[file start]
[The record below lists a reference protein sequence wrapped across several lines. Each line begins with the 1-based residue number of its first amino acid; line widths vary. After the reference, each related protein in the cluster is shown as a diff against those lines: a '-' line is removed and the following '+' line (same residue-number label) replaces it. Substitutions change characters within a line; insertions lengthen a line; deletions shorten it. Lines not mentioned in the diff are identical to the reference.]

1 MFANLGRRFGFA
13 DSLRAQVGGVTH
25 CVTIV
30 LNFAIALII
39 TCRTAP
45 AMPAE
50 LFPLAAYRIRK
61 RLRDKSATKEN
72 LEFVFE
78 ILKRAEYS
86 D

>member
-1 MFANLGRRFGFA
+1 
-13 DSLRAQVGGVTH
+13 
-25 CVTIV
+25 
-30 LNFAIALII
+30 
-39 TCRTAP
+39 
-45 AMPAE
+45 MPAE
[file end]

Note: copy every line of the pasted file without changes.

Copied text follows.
[The record below lists a reference protein sequence wrapped across several lines. Each line begins with the 1-based residue number of its first amino acid; line widths vary. After the reference, each related protein in the cluster is shown as a diff against those lines: a '-' line is removed and the following '+' line (same residue-number label) replaces it. Substitutions change characters within a line; insertions lengthen a line; deletions shorten it. Lines not mentioned in the diff are identical to the reference.]

1 MFANLGRRFGFA
13 DSLRAQVGGVTH
25 CVTIV
30 LNFAIALII
39 TCRTAP
45 AMPAE
50 LFPLAAYRIRK
61 RLRDKSATKEN
72 LEFVFE
78 ILKRAEYS
86 D

>member
-1 MFANLGRRFGFA
+1 
-13 DSLRAQVGGVTH
+13 
-25 CVTIV
+25 
-30 LNFAIALII
+30 
-39 TCRTAP
+39 
-45 AMPAE
+45 MPAE